76       0.0000     112.0000     112.0000 1.12e+02 1.12e+02    0    0
        80       0.0000     112.0000     112.0000 1.12e+02 1.12e+02    0    1
        90       0.0000     112.0000     112.0000 1.12e+02 1.12e+02    1    1
-- snip -- 
       460      46.0000      58.0000      58.0000   26.09%   26.09%  157   90
       470      46.0000      58.0000      58.0000   26.09%   26.09%  165   94
       480      50.0000      58.0000      58.0000   16.00%   16.00%  176   99
       483      52.0000      58.0000      58.0000   11.54%   11.54%  178  100
       485      58.0000      58.0000      58.0000    0.00%    0.00%  180  101
         Node  Active   Sols         Best         Best      Gap    CPU   Real
                                  Integer        Bound            Time   Time
            0       0     26      58.0000      58.0000    0.00%    180    101
NOTE: The Decomposition algorithm used 4 threads.
NOTE: The Decomposition algorithm time is 101.69 seconds.
NOTE: Optimal.
NOTE: Objective = 58.

Technical side-note
The automated DECOMP option method=set is a hidden option that detects a set partitioning type of constraint system (as we see in this model). In order to explicitly define the block structures for your model (one subproblem for each table \(t\)), you could use the .block suffix for each constraint. For more details, consult the DECOMP documentation. The syntax to use explicit construction for this model is the following:
   for{t in TABLES} do;
      TableSizeCon[t].block = t;	
      for{<g,h> in GUEST_PAIRS}
         TableMeasureCon[t,g,h].block = t;
   end;
   solve with milp / decomp=(method=user);
In the end, the wedding went off without a hitch. Uncle Louie was relatively tame for most of the night, and we received all positive reviews for the seat assignments. Of course, we forgot to account for this guy... Wedding Photo Credit (for the wedding photo): The Wiebners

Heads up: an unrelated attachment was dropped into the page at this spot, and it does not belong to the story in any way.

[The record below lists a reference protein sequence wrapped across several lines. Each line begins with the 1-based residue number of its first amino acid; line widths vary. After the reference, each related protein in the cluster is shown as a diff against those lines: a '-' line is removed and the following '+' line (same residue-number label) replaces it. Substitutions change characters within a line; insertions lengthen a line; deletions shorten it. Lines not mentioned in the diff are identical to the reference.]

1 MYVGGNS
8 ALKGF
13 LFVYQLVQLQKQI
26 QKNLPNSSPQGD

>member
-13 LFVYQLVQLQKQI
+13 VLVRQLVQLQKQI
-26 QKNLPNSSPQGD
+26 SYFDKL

Disclaimer: The characters in this story are all real. This is not a dramatization.
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About Author

Matthew Galati

Principal Operations Research Specialist

Matthew Galati works in the Advanced Analytics Division as a Principal Operations Research Specialist. At SAS since 2004, he focuses mostly in product development in two areas: mixed-integer linear programming (MILP) and graph theory/network flow algorithms. In addition, he spends some of his time consulting on difficult problems through the Advanced Analytics and Optimization Services (AAOS) group. Matthew has a B.S. from Stetson University in Mathematics and an M.S. and Ph.D. from Lehigh University in Operations Research.

4 Comments

  1. What about the integer for dudes who taught you how to do a duck under and did not make the cut. I would like to see the data on how this list was developed.

  2. The alternative method would be in-vivo JIT Brownian Motion Optimization, also known as the guests figure it out ;). Humans are really good in clustering and de-clustering based on relationships.

  3. Pingback: The Kidney Exchange Problem - Operations Research with SAS